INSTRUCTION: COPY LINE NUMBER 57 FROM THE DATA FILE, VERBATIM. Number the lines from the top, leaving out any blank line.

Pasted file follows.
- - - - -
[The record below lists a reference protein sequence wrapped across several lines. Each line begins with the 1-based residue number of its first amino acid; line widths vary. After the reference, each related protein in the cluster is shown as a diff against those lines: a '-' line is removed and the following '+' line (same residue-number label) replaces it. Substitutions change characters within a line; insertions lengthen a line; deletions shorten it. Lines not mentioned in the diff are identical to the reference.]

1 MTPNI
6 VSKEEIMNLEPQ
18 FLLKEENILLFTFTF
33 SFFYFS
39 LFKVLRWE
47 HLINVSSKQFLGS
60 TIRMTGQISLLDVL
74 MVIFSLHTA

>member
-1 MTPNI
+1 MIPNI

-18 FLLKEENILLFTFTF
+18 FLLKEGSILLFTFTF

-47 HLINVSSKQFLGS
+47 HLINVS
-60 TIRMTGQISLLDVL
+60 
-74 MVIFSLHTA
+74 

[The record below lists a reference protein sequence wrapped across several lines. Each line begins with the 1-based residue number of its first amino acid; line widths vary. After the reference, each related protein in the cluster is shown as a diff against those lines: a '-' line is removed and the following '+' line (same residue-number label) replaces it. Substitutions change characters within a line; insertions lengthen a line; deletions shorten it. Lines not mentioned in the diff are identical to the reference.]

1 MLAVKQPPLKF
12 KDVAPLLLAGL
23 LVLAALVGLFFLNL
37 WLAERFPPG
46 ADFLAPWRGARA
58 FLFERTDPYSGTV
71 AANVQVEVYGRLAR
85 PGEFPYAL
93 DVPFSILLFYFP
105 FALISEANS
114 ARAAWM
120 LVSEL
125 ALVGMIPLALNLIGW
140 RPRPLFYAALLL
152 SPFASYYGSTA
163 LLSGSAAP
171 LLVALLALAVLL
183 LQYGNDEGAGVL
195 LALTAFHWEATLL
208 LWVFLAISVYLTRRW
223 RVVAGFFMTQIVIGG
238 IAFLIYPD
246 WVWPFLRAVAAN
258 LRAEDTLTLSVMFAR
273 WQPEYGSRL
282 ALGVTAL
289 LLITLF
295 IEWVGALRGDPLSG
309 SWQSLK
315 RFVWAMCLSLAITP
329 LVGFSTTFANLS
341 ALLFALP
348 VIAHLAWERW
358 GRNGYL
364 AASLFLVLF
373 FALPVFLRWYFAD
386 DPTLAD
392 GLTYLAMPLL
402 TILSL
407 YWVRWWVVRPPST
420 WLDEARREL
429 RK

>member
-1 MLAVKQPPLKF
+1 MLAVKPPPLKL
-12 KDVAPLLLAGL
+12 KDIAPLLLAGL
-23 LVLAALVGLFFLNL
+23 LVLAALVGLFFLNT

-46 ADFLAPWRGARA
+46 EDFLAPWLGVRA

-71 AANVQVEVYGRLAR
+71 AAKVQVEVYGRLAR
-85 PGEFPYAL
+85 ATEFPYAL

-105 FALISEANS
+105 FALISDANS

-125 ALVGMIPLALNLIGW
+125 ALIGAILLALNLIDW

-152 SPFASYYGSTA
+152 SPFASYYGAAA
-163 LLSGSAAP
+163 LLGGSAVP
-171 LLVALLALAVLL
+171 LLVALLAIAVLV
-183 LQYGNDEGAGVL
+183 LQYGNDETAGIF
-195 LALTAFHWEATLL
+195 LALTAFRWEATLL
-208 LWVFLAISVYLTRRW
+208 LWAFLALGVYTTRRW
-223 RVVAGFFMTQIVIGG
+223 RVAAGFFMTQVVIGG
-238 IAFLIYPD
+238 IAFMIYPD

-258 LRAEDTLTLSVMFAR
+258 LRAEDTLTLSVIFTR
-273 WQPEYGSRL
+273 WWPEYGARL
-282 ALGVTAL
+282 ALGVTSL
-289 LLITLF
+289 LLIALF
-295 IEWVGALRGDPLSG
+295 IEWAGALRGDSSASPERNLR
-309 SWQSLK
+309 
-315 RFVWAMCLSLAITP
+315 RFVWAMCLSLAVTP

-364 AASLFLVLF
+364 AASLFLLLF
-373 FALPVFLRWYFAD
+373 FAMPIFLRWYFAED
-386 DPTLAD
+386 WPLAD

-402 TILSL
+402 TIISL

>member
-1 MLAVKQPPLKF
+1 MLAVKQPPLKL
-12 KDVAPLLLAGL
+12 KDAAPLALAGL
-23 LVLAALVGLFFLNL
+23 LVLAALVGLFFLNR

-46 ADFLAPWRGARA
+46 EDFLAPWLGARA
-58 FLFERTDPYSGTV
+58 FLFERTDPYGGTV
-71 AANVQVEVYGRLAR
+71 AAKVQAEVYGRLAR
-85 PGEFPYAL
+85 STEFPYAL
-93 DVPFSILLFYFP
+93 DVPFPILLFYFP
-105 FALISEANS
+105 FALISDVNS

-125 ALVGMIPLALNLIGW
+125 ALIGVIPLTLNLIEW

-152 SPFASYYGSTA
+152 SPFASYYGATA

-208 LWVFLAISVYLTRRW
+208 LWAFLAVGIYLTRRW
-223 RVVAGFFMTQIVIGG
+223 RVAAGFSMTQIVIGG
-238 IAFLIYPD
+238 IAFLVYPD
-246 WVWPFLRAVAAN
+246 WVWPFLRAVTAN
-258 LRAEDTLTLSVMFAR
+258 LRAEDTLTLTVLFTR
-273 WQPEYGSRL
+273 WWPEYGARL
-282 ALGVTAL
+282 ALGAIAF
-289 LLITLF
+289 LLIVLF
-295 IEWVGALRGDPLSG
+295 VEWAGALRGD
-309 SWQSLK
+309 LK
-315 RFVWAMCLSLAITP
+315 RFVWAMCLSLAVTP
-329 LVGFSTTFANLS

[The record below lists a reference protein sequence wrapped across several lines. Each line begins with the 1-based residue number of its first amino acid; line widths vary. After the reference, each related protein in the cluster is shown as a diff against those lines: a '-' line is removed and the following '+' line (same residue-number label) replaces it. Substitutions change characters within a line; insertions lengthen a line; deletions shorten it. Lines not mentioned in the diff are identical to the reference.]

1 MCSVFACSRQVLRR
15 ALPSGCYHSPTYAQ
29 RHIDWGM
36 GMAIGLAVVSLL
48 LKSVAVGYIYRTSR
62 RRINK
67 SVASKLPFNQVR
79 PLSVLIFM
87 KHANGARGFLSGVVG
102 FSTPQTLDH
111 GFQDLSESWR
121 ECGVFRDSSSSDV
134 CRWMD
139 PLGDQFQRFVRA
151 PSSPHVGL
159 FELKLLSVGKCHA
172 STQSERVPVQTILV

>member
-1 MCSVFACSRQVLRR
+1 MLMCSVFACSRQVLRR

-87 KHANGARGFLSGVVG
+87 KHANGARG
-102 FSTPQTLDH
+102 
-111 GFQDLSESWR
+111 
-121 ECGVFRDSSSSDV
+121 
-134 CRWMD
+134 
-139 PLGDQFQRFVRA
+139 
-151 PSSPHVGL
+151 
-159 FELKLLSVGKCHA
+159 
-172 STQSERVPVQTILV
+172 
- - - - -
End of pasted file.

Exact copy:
373 FALPVFLRWYFAD